A CHAPTER IN WHICH THEY ADORE EACH OTHER
Chat at table, the chat of love; it is as impossible to reproduce
one as the other; the chat of love is a cloud; the chat at table
Fameuil and Dahlia were humming. Tholomyes was drinking.
Zephine was laughing, Fantine smiling, Listolier blowing a wooden
trumpet which he had purchased at Saint-Cloud.
Favourite gazed tenderly at Blachevelle and said:--
"Blachevelle, I adore you."
This called forth a question from Blachevelle:--
"What would you do, Favourite, if I were to cease to love you?"
"I!" cried Favourite. "Ah! Do not say that even in jest!
If you were to cease to love me, I would spring after you, I would
scratch you, I should rend you, I would throw you into the water,
I would have you arrested."
Blachevelle smiled with the voluptuous self-conceit of a man
who is tickled in his self-love. Favourite resumed:--
"Yes, I would scream to the police! Ah! I should not restrain myself,
not at all! Rabble!"
Blachevelle threw himself back in his chair, in an ecstasy,
and closed both eyes proudly.
Dahlia, as she ate, said in a low voice to Favourite, amid the uproar:--
"So you really idolize him deeply, that Blachevelle of yours?"
"I? I detest him," replied Favourite in the same tone, seizing her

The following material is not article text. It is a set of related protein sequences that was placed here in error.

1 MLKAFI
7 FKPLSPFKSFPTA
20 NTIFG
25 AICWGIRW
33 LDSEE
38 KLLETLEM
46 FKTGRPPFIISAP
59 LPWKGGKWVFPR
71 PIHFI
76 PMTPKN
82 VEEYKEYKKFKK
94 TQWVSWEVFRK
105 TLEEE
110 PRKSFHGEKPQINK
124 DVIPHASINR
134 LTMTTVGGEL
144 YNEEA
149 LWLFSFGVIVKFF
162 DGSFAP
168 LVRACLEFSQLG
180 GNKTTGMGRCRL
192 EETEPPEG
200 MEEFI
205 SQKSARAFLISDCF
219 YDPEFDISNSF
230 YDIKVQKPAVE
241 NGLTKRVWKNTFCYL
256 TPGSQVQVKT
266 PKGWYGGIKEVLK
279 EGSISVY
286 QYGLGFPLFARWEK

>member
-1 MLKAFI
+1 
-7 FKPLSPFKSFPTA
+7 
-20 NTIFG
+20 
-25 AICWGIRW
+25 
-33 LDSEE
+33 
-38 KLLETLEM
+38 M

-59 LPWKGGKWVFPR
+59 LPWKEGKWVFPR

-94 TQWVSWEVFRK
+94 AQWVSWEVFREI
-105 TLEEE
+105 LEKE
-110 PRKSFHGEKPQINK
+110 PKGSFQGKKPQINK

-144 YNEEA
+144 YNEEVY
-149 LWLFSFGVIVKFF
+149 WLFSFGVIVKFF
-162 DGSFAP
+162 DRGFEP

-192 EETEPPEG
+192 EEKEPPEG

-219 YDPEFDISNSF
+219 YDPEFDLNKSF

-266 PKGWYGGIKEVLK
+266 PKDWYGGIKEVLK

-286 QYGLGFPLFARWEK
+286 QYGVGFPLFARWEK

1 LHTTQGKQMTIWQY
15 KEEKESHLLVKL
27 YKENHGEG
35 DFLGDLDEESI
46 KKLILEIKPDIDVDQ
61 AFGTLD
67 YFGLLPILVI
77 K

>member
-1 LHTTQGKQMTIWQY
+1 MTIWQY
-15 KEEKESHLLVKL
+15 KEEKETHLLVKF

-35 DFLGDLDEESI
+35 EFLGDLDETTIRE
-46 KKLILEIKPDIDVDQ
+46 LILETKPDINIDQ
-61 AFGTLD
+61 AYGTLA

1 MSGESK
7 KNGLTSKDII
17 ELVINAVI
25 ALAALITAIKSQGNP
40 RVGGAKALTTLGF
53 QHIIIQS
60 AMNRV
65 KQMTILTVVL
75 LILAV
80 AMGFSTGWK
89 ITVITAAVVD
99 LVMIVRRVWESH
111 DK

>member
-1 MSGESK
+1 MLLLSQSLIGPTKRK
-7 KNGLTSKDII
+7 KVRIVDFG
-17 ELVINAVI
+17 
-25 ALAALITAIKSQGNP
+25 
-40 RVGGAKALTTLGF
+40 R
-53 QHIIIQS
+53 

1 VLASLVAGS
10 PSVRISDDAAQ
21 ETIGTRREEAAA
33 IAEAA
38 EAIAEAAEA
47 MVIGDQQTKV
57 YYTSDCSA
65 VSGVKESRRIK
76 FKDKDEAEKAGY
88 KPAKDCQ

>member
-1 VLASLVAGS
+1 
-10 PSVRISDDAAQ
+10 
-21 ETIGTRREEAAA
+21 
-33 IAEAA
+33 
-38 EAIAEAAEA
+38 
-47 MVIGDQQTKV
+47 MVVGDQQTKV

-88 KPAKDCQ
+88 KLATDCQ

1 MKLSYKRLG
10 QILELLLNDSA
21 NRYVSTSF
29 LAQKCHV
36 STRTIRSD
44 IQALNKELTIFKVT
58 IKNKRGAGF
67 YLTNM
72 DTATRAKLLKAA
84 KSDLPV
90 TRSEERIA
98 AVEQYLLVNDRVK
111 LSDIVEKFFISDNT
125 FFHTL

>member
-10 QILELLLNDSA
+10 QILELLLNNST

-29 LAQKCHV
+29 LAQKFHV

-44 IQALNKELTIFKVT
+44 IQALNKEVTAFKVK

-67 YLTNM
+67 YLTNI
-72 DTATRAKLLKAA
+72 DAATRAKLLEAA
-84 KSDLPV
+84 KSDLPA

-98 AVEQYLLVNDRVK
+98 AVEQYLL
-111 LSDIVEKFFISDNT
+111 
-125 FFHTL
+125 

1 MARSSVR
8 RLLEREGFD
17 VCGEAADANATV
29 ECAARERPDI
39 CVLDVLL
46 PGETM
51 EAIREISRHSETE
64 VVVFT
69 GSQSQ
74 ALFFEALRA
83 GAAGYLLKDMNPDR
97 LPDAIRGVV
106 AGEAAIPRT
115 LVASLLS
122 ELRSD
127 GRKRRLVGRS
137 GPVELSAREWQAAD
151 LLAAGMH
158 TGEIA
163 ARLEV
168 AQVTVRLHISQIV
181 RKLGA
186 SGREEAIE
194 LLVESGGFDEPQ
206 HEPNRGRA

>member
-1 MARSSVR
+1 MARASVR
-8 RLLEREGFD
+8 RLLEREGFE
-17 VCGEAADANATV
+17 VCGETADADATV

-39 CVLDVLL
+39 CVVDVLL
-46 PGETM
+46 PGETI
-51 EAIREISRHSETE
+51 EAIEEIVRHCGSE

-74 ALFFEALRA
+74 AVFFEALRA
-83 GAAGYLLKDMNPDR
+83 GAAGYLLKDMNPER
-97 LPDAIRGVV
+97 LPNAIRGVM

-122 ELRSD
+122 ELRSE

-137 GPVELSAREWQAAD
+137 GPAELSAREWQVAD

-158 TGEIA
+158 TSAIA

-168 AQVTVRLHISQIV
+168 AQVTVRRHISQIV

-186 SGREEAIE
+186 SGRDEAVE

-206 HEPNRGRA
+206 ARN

fork again. "He is avaricious. I love the little fellow opposite
me in my house. He is very nice, that young man; do you know him?
One can see that he is an actor by profession. I love actors.
As soon as he comes in, his mother says to him: `Ah! mon Dieu! my
peace of mind is gone. There he goes with his shouting. But, my dear,
you are splitting my head!' So he goes up to rat-ridden garrets,
to black holes, as high as he can mount, and there he sets to singing,
declaiming, how do I know what? so that he can be heard down stairs!
He earns twenty sous a day at an attorney's by penning quibbles.
He is the son of a former precentor of Saint-Jacques-du-Haut-Pas.
Ah! he is very nice. He idolizes me so, that one day when he saw
me making batter for some pancakes, he said to me: `Mamselle, make
your gloves into fritters, and I will eat them.' It is only
artists who can say such things as that. Ah! he is very nice.
I am in a fair way to go out of my head over that little fellow.
Never mind; I tell Blachevelle that I adore him--how I lie! Hey! How I
Favourite paused, and then went on:--
"I am sad, you see, Dahlia. It has done nothing but rain all summer;
the wind irritates me; the wind does not abate. Blachevelle is
very stingy; there are hardly any green peas in the market;
one does not know what to eat. I have the spleen, as the English say,
butter is so dear! and then you see it is horrible, here we are
dining in a room with a bed in it, and that disgusts me with life."